For companies that sell more than one product, it is helpful to calculate how much each individual product contributes to the overall company's sales and profits. To do that, we calculate the margin mix for all of the company's products.
First, calculate gross profits and gross margins for each product
To demonstrate how this calculation works, let's work through a simple example. First, we'll need the sales price and cost of each product. We should exclude costs that are not a direct result of the production of our products. The following table shows our products, their sales prices, and their costs to produce.
Sales Price |
Costs of Goods Sold | |
---|---|---|
Product A |
$25 |
$12 |
Product B |
$10 |
$4 |
Product C |
$50 |
$40 |
Product D |
$15 |
$3 |
With this data, we'll calculate the gross profit and gross margin we earn from the sale of each product. Gross profit is just the difference between the sales price and the cost to produce the product. Gross margin is a percentage calculated by dividing the gross profit by the sales price. Doing this for each product, we can see how much profit we earn from the sale of each individual product in both dollar and percentage terms.
Gross Profit |
Gross Margin | |
---|---|---|
Product A |
$13 |
52% |
Product B |
$6 |
60% |
Product C |
$10 |
20% |
Product D |
$12 |
80% |
At this point, we can already begin to learn about our margin mix, even though we have a few more steps to go before we are finished. We can already see that Product D produces the highest percentage profit in gross margin terms and the second highest profit in dollar terms per unit sold, even though its sales price is the second lowest of our products.
Product C, on the other hand, is by far our most expensive product, but it is the lowest earning in percentage terms and second lowest in dollar terms.
Because Product C requires so much expense to produce relative to the profits it generates, it is our most inefficient product. Product D, conversely, is very efficient with its extremely low costs and high profit margins.
Next, we have to look at the overall sales
With this understanding of our gross profit and gross margins, we can now expand our analysis to include actual sales numbers. Gross profit only matters if the product sells, after all.
This table summarizes our sales from the last quarter.
Unit Sales |
% of Total Unit Sales | |
---|---|---|
Product A |
60 |
27% |
Product B |
43 |
20% |
Product C |
100 |
45% |
Product D |
17 |
8% |
With this data now in hand, our understanding of our sales mix changes a bit from our review of the gross profit and gross margin. Product C was our least efficient product, but it is also our best-selling product by a wide margin. Product D, our most efficient product, is our least popular seller. Products A and B are both decent sellers, far outpacing product D but remaining well below Product C's volume.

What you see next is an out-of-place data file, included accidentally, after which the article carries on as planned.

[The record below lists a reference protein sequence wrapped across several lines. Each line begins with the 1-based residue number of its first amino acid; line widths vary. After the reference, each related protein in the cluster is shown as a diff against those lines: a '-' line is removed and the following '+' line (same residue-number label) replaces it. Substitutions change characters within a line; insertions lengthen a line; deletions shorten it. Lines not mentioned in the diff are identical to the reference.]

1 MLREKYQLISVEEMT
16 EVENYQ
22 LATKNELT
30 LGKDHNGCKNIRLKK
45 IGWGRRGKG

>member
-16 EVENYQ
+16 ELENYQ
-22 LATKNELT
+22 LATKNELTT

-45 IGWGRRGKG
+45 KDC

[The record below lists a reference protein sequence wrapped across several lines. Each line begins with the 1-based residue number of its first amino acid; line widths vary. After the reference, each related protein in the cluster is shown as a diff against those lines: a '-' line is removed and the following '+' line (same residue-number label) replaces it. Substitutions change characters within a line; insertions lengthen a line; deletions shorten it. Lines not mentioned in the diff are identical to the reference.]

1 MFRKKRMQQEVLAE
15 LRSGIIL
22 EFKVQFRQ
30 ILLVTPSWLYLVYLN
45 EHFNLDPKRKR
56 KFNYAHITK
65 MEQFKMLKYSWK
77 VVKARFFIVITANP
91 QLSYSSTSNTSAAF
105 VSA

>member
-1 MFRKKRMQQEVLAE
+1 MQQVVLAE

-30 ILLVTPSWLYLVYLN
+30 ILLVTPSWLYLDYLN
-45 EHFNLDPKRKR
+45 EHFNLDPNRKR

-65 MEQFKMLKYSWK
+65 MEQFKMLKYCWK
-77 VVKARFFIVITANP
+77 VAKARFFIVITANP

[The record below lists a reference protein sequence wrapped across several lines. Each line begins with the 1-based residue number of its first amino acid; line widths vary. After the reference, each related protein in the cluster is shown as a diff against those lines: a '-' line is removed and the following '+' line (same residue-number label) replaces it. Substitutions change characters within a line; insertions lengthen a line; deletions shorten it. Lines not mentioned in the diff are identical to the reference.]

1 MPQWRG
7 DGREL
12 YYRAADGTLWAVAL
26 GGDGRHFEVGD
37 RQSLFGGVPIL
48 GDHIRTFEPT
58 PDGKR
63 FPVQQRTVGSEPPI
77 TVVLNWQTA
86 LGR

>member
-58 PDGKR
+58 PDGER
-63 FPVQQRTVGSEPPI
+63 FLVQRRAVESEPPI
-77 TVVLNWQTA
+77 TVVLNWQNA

The final step in calculating our margin mix is to combine the gross profit and gross margin data and our sales mix data into a single metric. We do this by multiplying each product's gross profit by its percentage of unit sales. Each products percentage contribution to this metric is its margin mix.
Gross Profit |
% of Total Unit Sales |
% of Sales x Gross Profit |
Margin Mix | |
---|---|---|---|---|
Product A |
$13 |
27% |
3.55 |
35% |
Product B |
$6 |
20% |
1.17 |
12% |
Product C |
$10 |
45% |
4.55 |
45% |
Product D |
$12 |
8% |
0.93 |
9% |
This final step confirms much of what we've already learned, but also brings a new insight to light. First, we already knew that Product C was a very important product because of its high sales volume. That volume more than makes up for its tight gross margins and high costs of goods sold.
Likewise, the margin mix confirms what we already learned about Product D. Despite its great margins, it doesn't have nearly enough sales volume to have a big impact on this business.
With this final step now complete, we can for the first time see that Product A is a much more important product to us that Product B. Product A and B had relatively similar gross profit margins and unit sales. Compared to the extreme differences between Products C and D, Products A and B flew under our radar until this point in the analysis. But now we can clearly see that Product A is our second most important product. The combination of its higher sales price and decent sales volume gives it the advantage over Product B's low sales price.
The beauty of this margin mix analysis is in how it reveals new and useful insight as we move through the process. At each step in this example we learned important information about each of our products. As a manager or investor, this kind of understanding is a critical consideration in developing plans for company strategy, expansion possibilities, and product development.
This article is part of The Motley Fool's Knowledge Center, which was created based on the collected wisdom of a fantastic community of investors. We'd love to hear your questions, thoughts, and opinions on the Knowledge Center in general or this page in particular. Your input will help us help the world invest, better! Email us at knowledgecenter@fool.com. Thanks -- and Fool on!
Try any of our Foolish newsletter services free for 30 days. We Fools may not all hold the same opinions, but we all believe that considering a diverse range of insights makes us better investors. The Motley Fool has a disclosure policy.
Comments